REEL 13
Best Movies by Farr
  • November 9, 2010

    Great Greta

    by John Farr

    John Farr investigates the mysterious Greta Garbo in three of her best roles.


    Grand Hotel (1932)

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    WHAT IT’S ABOUT:
    Stars Greta Garbo, Joan Crawford, Wallace Beery and John and Lionel Barrymore play out several interwoven stories, mixing intrigue, romance and murder, all occurring among the various guests at Berlin’s posh Grand Hotel.

    WHY I LOVE IT:

    MGM – the most prestigious studio from Hollywood’s golden age – paints on the gloss for this first class ensemble production. Garbo and John Barrymore stand out as the doomed lovers, who meet under most unusual circumstances. Brother Lionel is also memorable as a timid, terminally ill clerk on his last sprees. Grand Hotel was among the first MGM sound dramas to showcase two things: first, the studios’ undeniable flair for adapting serious literary material to motion pictures; and second, its unparalleled ability to attract and retain star talent. The movie still dazzles nearly seventy-five years after its release.


    Anna Karenina (1935)

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    Caught in a loveless marriage to the cold, formal Karenin (Rathbone), the stunning Anna Karenina (Greta Garbo) is in a vulnerable state as she travels by train to Moscow to visit her brother’s family. There, she meets the dashing Count Vronsky (Freidric March), a career officer, who immediately falls for her. Fighting her feelings, she returns to St. Petersburg, but Vronsky, undeterred, catches the same train. Anna soon realizes this sudden, obsessive love may cause her to lose everything, including her beloved little boy, Sergei (Freddie Bartholemew), but she seems powerless to control her feelings.

    WHY I LOVE IT:

    Leo Tolstoy’s epic romance, though significantly condensed, makes a fitting subject for this glossy, glamorous MGM film adaptation. Garbo, the studio’s biggest female star at the time, is perfectly suited to play the tragic heroine (in fact, this was a re-make of 1927’s “Love”, in which she essayed the same role opposite John Gilbert). Eight years later, with sound thrown in, she is only more mesmerizing. Sporting a pencil moustache, March assumes the Vronsky role with conviction and the requisite ardor, while Rathbone scores in a steely turn as the wronged husband. If you’re looking for a living example of what the top studio in Hollywood could produce during its Golden Age, check out the literate and sumptuous “Anna Karenina”.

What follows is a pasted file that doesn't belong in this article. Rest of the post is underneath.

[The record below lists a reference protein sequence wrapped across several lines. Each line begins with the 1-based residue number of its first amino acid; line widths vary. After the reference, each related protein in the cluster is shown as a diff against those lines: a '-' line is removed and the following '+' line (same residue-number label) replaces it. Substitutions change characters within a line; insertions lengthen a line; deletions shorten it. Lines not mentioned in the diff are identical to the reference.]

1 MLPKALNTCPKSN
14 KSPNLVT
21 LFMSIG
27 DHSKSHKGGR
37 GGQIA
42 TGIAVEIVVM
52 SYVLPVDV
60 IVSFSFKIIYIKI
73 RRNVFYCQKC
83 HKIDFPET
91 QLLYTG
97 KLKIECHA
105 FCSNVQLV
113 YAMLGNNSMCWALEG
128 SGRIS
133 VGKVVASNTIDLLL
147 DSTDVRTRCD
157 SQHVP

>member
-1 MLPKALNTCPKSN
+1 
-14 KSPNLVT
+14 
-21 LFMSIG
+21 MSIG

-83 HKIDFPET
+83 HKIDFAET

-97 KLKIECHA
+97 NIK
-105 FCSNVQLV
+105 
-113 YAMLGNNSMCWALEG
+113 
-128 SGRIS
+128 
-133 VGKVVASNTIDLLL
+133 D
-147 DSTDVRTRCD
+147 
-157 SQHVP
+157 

Camille (1936)

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    In 1847 France, Marguerite Gautier (Greta Garbo) is one of Paris’s most sought-after courtesans. On the night she is to be introduced to the fabulously rich Baron de Varville (Henry Daniell), she has an encounter with Armand Duval (Robert Taylor), a courtly, lovestruck lawyer from the provinces who promises he will love her till the day he dies. The free-spirited Gautier, ailing from a weak heart, becomes Varville’s lover and the recipient of his monetary favors, but Armand is persistent. Will he gain Marguerite’s pledge of eternal love?

    WHY I LOVE IT:

    Based on the novel by Alexandre Dumas, the tragic, oft-told love story of the Lady of the Camellias here gets the grand treatment from Cukor, MGM, and the resplendent Garbo – whose face, as always, seems lit with white gold by cameraman William Daniels. Taylor is solid and impossibly handsome as the starry-eyed suitor who pines for, wins, then loses the woman of his dreams, and Daniell downright odious as the wealthy baron, especially in a scene where he is pounding a high-spirited tune on the piano in a fit of barely suppressed rage. Scene-stealer Barrymore has a brief but important role as Armand’s father, and Laura Hope Crewes excels as Marguerite’s mercenary elder friend, Prudence. With splendid acting, brilliant direction, and lush production values, “Camille” will win your heart.


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  • November 2, 2010

    Steinbeck on Screen